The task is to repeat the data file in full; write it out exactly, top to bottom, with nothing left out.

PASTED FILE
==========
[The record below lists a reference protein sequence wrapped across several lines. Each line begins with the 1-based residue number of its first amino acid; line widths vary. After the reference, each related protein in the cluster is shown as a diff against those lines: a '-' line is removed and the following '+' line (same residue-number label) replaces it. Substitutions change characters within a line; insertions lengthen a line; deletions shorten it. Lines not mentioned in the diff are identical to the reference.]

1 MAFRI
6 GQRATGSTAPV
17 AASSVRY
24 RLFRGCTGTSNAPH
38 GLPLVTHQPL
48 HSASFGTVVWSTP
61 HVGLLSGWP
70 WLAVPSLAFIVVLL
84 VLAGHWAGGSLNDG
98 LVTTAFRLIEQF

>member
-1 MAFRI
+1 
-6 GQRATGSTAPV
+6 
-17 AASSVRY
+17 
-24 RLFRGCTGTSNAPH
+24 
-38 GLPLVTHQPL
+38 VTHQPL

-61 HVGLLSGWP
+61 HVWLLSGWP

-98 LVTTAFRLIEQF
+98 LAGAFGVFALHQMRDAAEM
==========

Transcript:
[The record below lists a reference protein sequence wrapped across several lines. Each line begins with the 1-based residue number of its first amino acid; line widths vary. After the reference, each related protein in the cluster is shown as a diff against those lines: a '-' line is removed and the following '+' line (same residue-number label) replaces it. Substitutions change characters within a line; insertions lengthen a line; deletions shorten it. Lines not mentioned in the diff are identical to the reference.]

1 MAFRI
6 GQRATGSTAPV
17 AASSVRY
24 RLFRGCTGTSNAPH
38 GLPLVTHQPL
48 HSASFGTVVWSTP
61 HVGLLSGWP
70 WLAVPSLAFIVVLL
84 VLAGHWAGGSLNDG
98 LVTTAFRLIEQF

>member
-1 MAFRI
+1 
-6 GQRATGSTAPV
+6 
-17 AASSVRY
+17 
-24 RLFRGCTGTSNAPH
+24 
-38 GLPLVTHQPL
+38 VTHQPL

-61 HVGLLSGWP
+61 HVWLLSGWP

-98 LVTTAFRLIEQF
+98 LAGAFGVFALHQMRDAAEM